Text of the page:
Personally, I could never hold a grudge against the co-creator of The Young Ones, or indeed the Blackadder series, which summed up perfectly middle-class angst with increasing bitterness. Elton was never really ‘radical’ for this reason: his best humour has always been essentially suburban. This is why the radical revolutionary in The Young Ones is portrayed as such a classic London prick.
As scriptwriter, Elton is currently back on our screens for a second series of Upstart Crow, his comedy based on the life of Shakespeare. It is an utter treat, especially for people such as myself who have loved, but struggled with, the Bard. It does what the 1998 film Shakespeare in Love does – and more. It portrays Shakespeare less as a genius, and more as a jobbing hack and cultural magpie, as someone who will lift words and stories from whatever source he sees fit.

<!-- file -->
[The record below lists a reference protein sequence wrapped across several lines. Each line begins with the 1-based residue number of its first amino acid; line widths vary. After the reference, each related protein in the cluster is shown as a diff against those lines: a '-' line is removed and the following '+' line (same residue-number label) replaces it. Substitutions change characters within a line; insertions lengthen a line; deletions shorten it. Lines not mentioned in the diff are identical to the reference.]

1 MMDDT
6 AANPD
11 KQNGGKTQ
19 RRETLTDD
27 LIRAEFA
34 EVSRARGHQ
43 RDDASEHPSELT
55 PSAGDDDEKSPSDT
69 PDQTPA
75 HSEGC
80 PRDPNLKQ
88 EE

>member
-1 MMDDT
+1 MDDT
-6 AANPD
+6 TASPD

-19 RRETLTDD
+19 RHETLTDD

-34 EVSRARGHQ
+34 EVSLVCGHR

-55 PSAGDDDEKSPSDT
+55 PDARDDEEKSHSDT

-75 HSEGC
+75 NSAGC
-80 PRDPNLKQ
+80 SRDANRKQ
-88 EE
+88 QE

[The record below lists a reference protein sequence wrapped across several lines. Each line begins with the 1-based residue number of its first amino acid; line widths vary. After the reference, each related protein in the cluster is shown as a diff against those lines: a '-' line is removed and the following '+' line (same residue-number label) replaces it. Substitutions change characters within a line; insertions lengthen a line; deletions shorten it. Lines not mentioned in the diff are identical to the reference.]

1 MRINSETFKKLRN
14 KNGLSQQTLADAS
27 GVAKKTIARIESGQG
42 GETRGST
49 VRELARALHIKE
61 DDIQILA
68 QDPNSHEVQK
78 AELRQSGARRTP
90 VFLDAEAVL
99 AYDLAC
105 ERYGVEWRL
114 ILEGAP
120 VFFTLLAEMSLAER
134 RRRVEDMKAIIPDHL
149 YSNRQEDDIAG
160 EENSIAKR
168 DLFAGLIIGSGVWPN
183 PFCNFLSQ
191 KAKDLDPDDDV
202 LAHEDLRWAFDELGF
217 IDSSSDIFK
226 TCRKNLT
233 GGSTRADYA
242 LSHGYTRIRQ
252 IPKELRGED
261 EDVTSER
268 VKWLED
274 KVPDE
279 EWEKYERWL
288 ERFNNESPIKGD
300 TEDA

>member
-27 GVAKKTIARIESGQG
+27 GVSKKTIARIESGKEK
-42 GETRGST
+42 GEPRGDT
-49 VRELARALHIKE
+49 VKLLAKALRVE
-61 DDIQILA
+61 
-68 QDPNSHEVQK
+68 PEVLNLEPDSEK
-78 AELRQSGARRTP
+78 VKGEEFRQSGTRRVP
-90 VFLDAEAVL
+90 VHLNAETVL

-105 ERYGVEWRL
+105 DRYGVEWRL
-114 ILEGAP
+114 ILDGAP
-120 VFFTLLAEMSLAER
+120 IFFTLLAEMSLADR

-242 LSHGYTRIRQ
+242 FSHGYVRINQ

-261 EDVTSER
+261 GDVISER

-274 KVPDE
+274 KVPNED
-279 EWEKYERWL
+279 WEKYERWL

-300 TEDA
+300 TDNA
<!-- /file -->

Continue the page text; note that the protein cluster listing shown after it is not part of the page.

Upstart Crow is (once more) a tale of middle-class frustration. Shakespeare’s foe here is the Cambridge graduate dramatist Robert Greene, who despises this little-educated ‘upstart crow’ from the Midlands mainly for reasons of class. Greene is the heir to those snobbish conspiracy theorists who don’t believe that such a normal bloke from Warwickshire could have written those masterpieces. Elton reminds us that he could have written them, and more through cunning than through genius.
Patrick West is a spiked columnist. His new book, Get Over Yourself: Nietzsche For Our Times, is published by Societas.